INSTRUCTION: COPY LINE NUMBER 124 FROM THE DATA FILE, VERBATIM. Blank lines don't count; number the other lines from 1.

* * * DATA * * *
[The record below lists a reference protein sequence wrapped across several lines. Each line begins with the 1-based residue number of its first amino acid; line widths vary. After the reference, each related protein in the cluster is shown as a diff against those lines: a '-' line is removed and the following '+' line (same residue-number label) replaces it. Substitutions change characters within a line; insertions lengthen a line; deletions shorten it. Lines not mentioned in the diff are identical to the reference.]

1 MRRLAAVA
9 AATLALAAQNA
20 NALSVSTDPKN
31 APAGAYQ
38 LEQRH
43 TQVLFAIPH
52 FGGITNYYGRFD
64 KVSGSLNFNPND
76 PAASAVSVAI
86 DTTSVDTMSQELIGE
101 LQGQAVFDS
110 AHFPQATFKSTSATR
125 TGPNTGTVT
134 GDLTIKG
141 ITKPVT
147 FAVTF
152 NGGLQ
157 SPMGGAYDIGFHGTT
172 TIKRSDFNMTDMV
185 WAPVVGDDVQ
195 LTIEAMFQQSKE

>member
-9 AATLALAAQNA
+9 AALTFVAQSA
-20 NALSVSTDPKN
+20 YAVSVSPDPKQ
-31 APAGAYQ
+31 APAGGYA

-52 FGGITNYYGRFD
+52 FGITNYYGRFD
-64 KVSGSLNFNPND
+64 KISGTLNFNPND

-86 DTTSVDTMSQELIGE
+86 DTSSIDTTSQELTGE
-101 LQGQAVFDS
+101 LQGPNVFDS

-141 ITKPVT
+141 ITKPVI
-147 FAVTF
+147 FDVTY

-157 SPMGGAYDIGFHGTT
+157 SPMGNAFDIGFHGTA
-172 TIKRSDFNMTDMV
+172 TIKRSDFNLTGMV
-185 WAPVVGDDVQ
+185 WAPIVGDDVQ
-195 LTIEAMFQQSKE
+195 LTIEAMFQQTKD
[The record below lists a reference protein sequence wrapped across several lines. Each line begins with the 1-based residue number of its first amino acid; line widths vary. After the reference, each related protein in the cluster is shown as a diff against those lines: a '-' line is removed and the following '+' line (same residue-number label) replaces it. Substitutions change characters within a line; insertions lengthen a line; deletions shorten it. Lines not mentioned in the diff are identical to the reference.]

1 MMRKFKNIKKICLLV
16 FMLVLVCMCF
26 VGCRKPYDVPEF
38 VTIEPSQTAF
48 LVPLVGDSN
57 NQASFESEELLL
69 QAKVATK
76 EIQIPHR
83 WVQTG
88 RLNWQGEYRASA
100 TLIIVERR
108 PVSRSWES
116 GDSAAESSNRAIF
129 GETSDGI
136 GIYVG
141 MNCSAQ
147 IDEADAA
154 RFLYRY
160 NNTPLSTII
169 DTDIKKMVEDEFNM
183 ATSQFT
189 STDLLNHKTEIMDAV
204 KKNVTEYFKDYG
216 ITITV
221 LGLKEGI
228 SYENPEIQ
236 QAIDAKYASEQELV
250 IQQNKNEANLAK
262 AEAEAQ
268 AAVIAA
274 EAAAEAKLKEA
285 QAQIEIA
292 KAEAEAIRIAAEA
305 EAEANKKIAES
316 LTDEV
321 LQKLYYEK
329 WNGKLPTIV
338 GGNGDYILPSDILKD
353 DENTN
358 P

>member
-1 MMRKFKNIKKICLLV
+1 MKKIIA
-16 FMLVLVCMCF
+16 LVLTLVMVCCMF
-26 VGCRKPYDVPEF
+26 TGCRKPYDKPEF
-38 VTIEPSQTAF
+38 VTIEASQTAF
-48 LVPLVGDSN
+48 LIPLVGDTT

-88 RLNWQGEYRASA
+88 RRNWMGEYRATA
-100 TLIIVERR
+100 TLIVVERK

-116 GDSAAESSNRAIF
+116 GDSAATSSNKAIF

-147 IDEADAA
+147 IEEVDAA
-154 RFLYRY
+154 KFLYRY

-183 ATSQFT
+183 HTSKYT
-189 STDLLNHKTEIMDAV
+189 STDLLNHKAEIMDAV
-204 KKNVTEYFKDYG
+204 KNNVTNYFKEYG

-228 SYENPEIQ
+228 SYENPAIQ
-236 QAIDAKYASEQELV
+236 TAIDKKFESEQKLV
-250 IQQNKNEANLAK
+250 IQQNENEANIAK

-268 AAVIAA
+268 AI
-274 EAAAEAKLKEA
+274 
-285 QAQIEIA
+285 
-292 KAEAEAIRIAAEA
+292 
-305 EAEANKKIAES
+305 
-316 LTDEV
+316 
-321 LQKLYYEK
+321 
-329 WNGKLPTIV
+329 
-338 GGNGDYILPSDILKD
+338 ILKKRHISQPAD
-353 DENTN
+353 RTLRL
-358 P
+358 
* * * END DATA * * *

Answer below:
-268 AAVIAA